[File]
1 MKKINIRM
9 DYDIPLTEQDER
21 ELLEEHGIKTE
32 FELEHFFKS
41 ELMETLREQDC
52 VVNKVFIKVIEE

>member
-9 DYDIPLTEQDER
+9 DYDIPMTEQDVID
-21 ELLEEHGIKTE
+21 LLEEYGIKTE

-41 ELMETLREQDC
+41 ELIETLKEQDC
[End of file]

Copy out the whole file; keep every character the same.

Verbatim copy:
1 MKKINIRM
9 DYDIPLTEQDER
21 ELLEEHGIKTE
32 FELEHFFKS
41 ELMETLREQDC
52 VVNKVFIKVIEE

>member
-9 DYDIPLTEQDER
+9 DYDIPMTEQDVID
-21 ELLEEHGIKTE
+21 LLEEYGIKTE

-41 ELMETLREQDC
+41 ELIETLKEQDC